After the November 7, 2006 election in which Democrats picked up six additional Senate seats, President Bush again renominated the candidates whose nominations had been sent back to him in September. The Republican Judiciary Committee chairman, Senator Arlen Specter, however, said that he would not process these nominees during the lame duck session of the 109th Congress.
At the beginning of the 110th Congress in January 2007, President Bush did not renominate Boyle, Myers, Haynes and Wallace in an attempt at reconciliation with the Democrats. However, that did not stop many Bush judicial nominees from being blocked in committee by the new Democratic chairman of the Senate Judiciary Committee, Senator Patrick Leahy. Among those stalled in committee until their nominations lapsed were appellate nominees Peter Keisler, Robert J. Conrad, Steve A. Matthews and Glen E. Conrad.
Senator Harry Reid, the Democratic Majority Leader, and Chairman Leahy cited the previous controversy over President Clinton's court of appeals nominees in justifying why only ten Bush appellate nominees were confirmed during the 110th Congress. A total of eleven appellate seats with Bush nominees were left open at the end of the 110th Congress. Of those seats, two (i.e. the North Carolina and Maryland seats of the Fourth Circuit) had originally become available to fill during the administration of President Bill Clinton.
Others who were considered for nomination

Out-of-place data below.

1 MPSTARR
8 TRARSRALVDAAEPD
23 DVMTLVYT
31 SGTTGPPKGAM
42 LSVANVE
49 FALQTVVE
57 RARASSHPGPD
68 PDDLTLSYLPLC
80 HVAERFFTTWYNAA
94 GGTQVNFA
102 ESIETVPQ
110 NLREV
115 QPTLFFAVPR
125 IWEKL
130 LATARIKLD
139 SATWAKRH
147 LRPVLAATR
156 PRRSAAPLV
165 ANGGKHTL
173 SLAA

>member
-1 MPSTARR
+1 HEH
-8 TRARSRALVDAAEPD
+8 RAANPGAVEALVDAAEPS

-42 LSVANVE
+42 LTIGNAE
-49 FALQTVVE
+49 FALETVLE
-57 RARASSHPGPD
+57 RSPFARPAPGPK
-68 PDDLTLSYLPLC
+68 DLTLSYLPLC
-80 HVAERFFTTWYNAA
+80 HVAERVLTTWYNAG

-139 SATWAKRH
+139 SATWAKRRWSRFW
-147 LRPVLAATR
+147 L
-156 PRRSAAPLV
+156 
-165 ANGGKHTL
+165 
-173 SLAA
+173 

In the spring of 2001, then-Representative Christopher Cox and lawyer Peter Keisler were both considered for federal appellate judgeships. Cox was considered for a California seat on the Ninth Circuit and Keisler for a Maryland seat on the Fourth Circuit. Both withdrew themselves from consideration before a nomination could be made because their homestate Democratic senators objected to them due to their perceived conservatism. The California seat that Cox had been considered for was eventually filled by Bush nominee Carlos T. Bea. In 2005, Cox was nominated and confirmed as Chairman of the U.S. Securities and Exchange Commission, a position he held until the end of the Bush administration in January 2009. The Maryland seat that Keisler had been considered for was to remain open the entirety of Bush's presidency with the failed nominations of Claude Allen and Rod J. Rosenstein. In 2006, Keisler was unsuccessfully nominated to a seat on the D.C. Circuit. In 2007, after the resignation of Alberto Gonzales, Keisler became the Acting Attorney General until the confirmation of Michael Mukasey. He left the Department of Justice in March 2008 to return to private practice.